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This son of a sweet shop owner has a bank to build now

Sunday, 6 April 2014 - 9:31am IST | Place: Mumbai | Agency: dna

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His two mobile phones keep ringing. "I have never had such a tough time in my life managing my phones!" says the soft-spoken, lean-built Chandra Shekhar Ghosh, 53, chairman and managing director of Bandhan Financial Services Pvt Ltd., sitting in his office in sector V at Salt Lake, near Kolkata.

Managing his calls and the steady stream of visitors since Wednesday evening when Reserve Bank of India granted him, along with IDFC, provisional bank licence, is the least of his worries now, however. This son of a sweet-shop owner has a bank to build now.

The regulator's move surprised the nation, as an entity unknown to the high street of finance, had been selected to become a bank after a decade, ignoring in the process applications from big business houses.

But Reserve Bank of India knew better when deciding whom to give licence, believes Ghosh.

His 55-lakh-strong base of borrowers, all poor and all women, probably was the deciding factor, he said. Also, the way Bandhan survived during the crisis that hit the micro finance industry triggered by the debacle of SKS Microfinance, wasn't lost on the regulator. The decision not to give incentives to field staff on loans given or collections done ensured that the interest of his borrowers was best served.

In an interview to dna, Ghosh talks about his survival and the road ahead for the country's newest bank.

What do you think made Reserve Bank of India select you from among the 25 applicants; how was the appraisal done?

Our work was closely scrutinised by the Reserve Bank of India. RBI officials visited me and my officials innumerable times at our offices and also in the field in interior areas, which they visited many times without letting any of our staff know. Also, we deal with 34 banks in various ways, and our books with them were closely studied.
But that might only have proved that you are a deserving candidate. What do you think made them select you?

That only the RBI can answer. But my feeling is that, beyond the strong foundation of our operations, what tilted the decision in our favour was our 55-lakh-strong customer base, all women. I don't know anybody else having such an asset. Half of them have had no banking experience, and 70% are from rural areas. This I would call true financial inclusion, a key objective for the RBI when deciding on new bank licences.
You successfully survived the crisis in the micro-finance industry when even its existence was questioned and put to test. What are the things you did right?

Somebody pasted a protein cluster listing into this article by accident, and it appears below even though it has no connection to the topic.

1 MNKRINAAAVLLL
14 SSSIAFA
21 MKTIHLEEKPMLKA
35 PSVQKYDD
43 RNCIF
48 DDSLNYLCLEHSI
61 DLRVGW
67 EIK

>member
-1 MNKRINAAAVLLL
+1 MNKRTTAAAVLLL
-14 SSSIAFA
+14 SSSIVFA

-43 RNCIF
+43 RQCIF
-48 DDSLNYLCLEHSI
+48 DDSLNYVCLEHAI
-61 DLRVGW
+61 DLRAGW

Complete transparency and honesty in our operations are things we have been adhering to since the beginning. We also have specific measures to ensure that the interest of our borrowers comes first. For example, we never give incentives for either loans or collection. Incentive on loans creates excess credit than what my borrowers can manage, and incentive on collection would have led to our staff coercing our customers to pay up. Again, we give loan only for the amount that is actually needed and not what is asked for. Thus, if someone asks for a loan of Rs 1,000 and shows that she can pay interest on that, we closely assess her requirement. If it's only Rs 800, we give only that amount. This ensures that borrowers retain their ability to repay.

These measures were internal to you. What were the steps taken to keep the customers happy?

We made it a point to meet every customer at least once a week no matter how difficult it was. This ensured that we were kept updated about her venture, and about any problem she was facing. Also, the customer helpline number is printed on the back of the pass-book. This ensured that our customers weren't exploited, as our field staff knew the borrowers had direct access to senior officials. Also, our staff have been directed to talk and behave in a way that will make our customers comfortable. All these will now help us when we set up the bank.
Building a retail bank is a humongous task. How do you plan to go about it?

Infrastructure-wise we don't have to do much initially, though I think not all our existing 2,000 branches in 22 states are fit to be upgraded as bank branches. Then there is the need to re-skill our 13,000-odd employees. Fund-wise we are comfortable; we have a capital base of over Rs 1,100 crore and a loan book of Rs 6,200 crore where defaults never crosses Rs 10 crore. We keep raising debt, and about Rs 160 crore is coming from IFC shortly. These will help us see through the initial days of managing the bank.

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